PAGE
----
The recovering after training and competitions has become a fundamental aspect of training programs for athletes.
With athletes undergoing increasing training loads, the increase in the recovery after a high-performance training can be particularly important for endurance athletes, in order to reduce the risk of injuries and to avoid the overtraining syndrome.
Methods to improve the recovery in High-performance training
There are several popular methods used by athletes to optimise their recovery. Its use depends on the kind of activity, the time until the next competition and the available equipment.
It usually consists of an aerobic exercise, using different disciplines (jogging, walking, swimming or biking). While the research regarding the benefits of the active recovery for the elimination is minimal, the role of this type of recovery regarding the decrease of muscular pain and the increase in the mobility ranges after exercise can be an important factor for the athletes.
Several ways of immersion in water have become popular among athletes. The most common ways of immersion are Cold Water Immersion (CWI), Hot Water Immersion (HWI), and the Contrast Water Therapy (CWT) where hot and cold water immersions alternate. According to different investigations, hydrotherapy can have benefits for endurance athletes, especially for those that perform high-intensity efforts.
It is believed that compression clothes improve the venous return by applying progressive compression on the limbs, from the proximal to the distal end. Although there is not a lot of research about this subject, the little information available suggests that it can be beneficial and doesn’t seem to have any bad influence on the performance.
The quality and quantity of the sleep are often suggested as the best recovering strategy available for athletes. The recovering and regenerative effects of sleeping can have beneficial effects on the recovery of an athlete. Elite coaches and athletes normally identify sleeping as a vital component of the recovering process in High-Performance training.
The recommended temperature is from 80ºC to 100ºC with a 10 to 20% of relative humidity. Even though there is not much written about this subject, it seems that the use of saunas after training can have benefits in the improvement of the resistance performance.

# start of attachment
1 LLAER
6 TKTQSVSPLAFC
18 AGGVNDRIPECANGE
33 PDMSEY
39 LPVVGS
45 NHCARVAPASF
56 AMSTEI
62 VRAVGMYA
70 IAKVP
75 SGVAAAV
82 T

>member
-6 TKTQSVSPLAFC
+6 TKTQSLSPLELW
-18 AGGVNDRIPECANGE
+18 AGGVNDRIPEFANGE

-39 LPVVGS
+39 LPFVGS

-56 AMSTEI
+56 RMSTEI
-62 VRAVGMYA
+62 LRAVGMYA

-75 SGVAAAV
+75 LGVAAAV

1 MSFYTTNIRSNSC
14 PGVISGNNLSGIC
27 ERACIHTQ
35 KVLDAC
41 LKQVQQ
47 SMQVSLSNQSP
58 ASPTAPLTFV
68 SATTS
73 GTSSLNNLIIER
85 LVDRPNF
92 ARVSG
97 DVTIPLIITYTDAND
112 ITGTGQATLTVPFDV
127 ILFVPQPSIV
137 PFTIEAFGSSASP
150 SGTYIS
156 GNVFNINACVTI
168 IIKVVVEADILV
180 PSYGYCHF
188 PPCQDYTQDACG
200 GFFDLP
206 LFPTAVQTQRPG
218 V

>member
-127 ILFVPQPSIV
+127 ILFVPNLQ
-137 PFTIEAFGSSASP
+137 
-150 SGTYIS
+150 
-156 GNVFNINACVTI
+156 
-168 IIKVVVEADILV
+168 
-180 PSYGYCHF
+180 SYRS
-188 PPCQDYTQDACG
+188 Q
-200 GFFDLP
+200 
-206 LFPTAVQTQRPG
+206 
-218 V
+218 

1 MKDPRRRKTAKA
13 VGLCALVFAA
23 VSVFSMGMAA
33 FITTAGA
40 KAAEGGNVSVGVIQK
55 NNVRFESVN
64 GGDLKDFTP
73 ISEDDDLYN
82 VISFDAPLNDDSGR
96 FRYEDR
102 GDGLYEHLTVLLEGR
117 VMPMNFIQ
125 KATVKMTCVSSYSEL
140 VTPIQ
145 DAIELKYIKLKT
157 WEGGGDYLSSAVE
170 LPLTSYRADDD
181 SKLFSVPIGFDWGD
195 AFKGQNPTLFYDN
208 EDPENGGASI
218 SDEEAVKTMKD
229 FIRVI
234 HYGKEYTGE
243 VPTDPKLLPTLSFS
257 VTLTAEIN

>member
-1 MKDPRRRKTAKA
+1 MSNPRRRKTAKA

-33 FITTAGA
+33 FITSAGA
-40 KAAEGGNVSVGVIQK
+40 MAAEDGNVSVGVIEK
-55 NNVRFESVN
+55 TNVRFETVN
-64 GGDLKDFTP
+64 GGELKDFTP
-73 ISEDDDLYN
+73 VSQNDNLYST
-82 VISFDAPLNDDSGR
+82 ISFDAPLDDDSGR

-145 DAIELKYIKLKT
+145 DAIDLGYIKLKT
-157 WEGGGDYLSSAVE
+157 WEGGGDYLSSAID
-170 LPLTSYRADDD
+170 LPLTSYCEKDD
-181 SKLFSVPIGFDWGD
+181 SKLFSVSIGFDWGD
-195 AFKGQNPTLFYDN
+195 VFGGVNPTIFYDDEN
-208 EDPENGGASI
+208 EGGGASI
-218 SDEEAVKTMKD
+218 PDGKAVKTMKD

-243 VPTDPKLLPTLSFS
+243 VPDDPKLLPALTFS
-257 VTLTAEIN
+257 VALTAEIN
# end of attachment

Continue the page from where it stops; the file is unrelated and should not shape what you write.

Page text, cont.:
The use of floating tanks can improve the recovery through benefits like the decrease of physiological and psychological stress, and it also helps athletes to relax.
Based on the available articles, it is unlikely that electrical stimulation is an effective method to improve the recovery unless pain has become a limiting issue. Nevertheless, due to the great difference between the methods of electrical stimulation, more research is needed to confirm this hypothesis.
Massages are widely used by athletes. Most evidence does not recognize massages as a method to improve the recovery of the functional performance. Anyway, as they have potential benefits in items like the psychological aspects of the recovery from high-performance training, rehabilitation, and injuries prevention, massages can still be included in the training programs for athletes.
Although stretching is the most used recovering strategy, there is little investigation regarding the use of this practice as a recovering method. Some findings have been reported regarding the benefits of stretching as a recovering strategy. Nevertheless, to this date, there has been no report of harmful effects on the performance associated with a post-exercise stretching.
Depending on aspects like the sports discipline, the time between training sessions and competitions, the climatic conditions, the periodicity of the training, the recovery, etc. you can choose from the different methods or combinations of them to guarantee an optimal recovering for the athletes.